As wonderful as these friends are, there are few that have even known me at a time when I wasn't large. They don't know the Kevin who could be a dance machine (no, I didn't say "talented", just did a lot of dancing). They only know a Kevin who spends all his time on the couch observing the fun and laughing along with everyone. I can't wait to be an instigator again rather than an observer. I want to regain some of my old swagger. I remember my old confidence (borderline arrogance) with new people and new situations. I could walk into a group of people and know that if I was just myself, I would be fine. As a fat man, it is much more difficult. There was a lag time between the first time I met someone new and the moment they would look past the weight and enjoy the company of the person I am. When new people would find their way into my circle of friends, I could see the questions in their eyes. Why are they hanging out with him? How can I keep him at a safe distance? As if being fat were a disease they could catch.

Perhaps that isn't fair. There was definitely a hesitancy to be my friend and it was clear that I had to "win them over" because I was not someone they would normally connect with. But I could be reading too much into that reaction. Obesity has an insidious affect on personality. You project your own disgust at the state of your own body onto others. Oftentimes, you may be correct in assuming that people only see a fat person, but in truth, there is no way you can know that. You simply believe that your own negative thoughts about yourself are the same that others will have about you.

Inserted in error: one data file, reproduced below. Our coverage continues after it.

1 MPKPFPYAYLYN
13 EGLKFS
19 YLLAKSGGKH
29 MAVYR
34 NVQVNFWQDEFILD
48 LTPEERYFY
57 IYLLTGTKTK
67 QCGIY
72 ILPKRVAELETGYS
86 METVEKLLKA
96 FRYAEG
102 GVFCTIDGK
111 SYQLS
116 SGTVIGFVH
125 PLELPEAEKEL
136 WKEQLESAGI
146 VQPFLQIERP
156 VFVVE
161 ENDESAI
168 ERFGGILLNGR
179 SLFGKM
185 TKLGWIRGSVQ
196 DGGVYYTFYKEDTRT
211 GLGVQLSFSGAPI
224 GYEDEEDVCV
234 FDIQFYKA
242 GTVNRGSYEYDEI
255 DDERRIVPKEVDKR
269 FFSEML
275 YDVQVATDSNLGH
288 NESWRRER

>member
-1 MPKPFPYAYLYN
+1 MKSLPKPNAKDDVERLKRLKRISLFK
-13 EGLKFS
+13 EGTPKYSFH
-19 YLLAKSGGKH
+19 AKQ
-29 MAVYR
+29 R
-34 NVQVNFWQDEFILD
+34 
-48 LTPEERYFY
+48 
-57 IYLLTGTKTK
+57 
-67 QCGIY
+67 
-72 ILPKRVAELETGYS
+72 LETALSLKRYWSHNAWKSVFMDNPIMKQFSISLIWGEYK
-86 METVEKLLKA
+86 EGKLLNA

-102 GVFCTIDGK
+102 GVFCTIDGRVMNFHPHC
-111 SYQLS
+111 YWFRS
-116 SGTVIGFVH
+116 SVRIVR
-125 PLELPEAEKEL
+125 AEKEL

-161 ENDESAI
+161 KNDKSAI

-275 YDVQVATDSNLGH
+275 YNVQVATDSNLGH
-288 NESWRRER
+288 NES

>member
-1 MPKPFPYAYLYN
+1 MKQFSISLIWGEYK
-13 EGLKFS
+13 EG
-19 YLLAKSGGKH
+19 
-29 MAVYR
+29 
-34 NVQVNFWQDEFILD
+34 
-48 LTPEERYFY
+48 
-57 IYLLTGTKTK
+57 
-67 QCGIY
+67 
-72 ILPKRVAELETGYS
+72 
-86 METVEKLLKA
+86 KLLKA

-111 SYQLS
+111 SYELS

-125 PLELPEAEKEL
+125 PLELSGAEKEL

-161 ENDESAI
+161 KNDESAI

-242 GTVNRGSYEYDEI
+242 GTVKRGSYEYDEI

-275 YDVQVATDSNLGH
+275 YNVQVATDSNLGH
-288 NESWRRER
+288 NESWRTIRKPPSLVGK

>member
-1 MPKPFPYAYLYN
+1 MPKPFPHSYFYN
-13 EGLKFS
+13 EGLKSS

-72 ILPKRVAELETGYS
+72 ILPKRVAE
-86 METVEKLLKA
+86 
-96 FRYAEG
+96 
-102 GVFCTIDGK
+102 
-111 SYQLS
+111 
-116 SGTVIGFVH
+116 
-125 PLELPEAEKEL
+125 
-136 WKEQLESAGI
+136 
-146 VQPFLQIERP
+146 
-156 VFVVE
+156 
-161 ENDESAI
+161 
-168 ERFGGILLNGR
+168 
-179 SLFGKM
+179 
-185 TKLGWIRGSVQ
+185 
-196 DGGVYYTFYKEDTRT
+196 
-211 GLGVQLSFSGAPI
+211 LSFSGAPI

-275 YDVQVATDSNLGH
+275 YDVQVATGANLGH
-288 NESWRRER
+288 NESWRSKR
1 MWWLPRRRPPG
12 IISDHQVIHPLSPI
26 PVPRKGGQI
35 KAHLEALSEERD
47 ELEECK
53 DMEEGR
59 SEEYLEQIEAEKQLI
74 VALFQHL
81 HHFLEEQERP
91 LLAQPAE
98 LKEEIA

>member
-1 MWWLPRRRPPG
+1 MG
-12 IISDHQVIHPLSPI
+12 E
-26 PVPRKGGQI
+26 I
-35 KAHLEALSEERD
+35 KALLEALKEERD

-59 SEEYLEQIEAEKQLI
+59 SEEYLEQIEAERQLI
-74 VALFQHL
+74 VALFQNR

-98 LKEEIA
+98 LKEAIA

Progress is an elusive thing for me. It is interesting to note that I can see the progress in others with much more clarity than I can see it within myself. It is as if I hold myself to different standard or I am too close to the situation to see the big picture. That is one of the goals I have with this blog. I want to keep track of the many things I notice from day to day. For example, I don't remember when I first was able to complete an entire workout without back pain, but it happened. I don't remember when I first was able to do a flight of stairs without being winded, but I can. I don't remember when I first was able to get down on the ground with my niece and nephews to play without wondering if I would be able to get back up, but I do. Those moments are fleeting. I want to record them. I want to revel in them. I want to use them as my own internal motivation to continue. These are the reasons why I want to succeed. These are the reasons why it is important to succeed.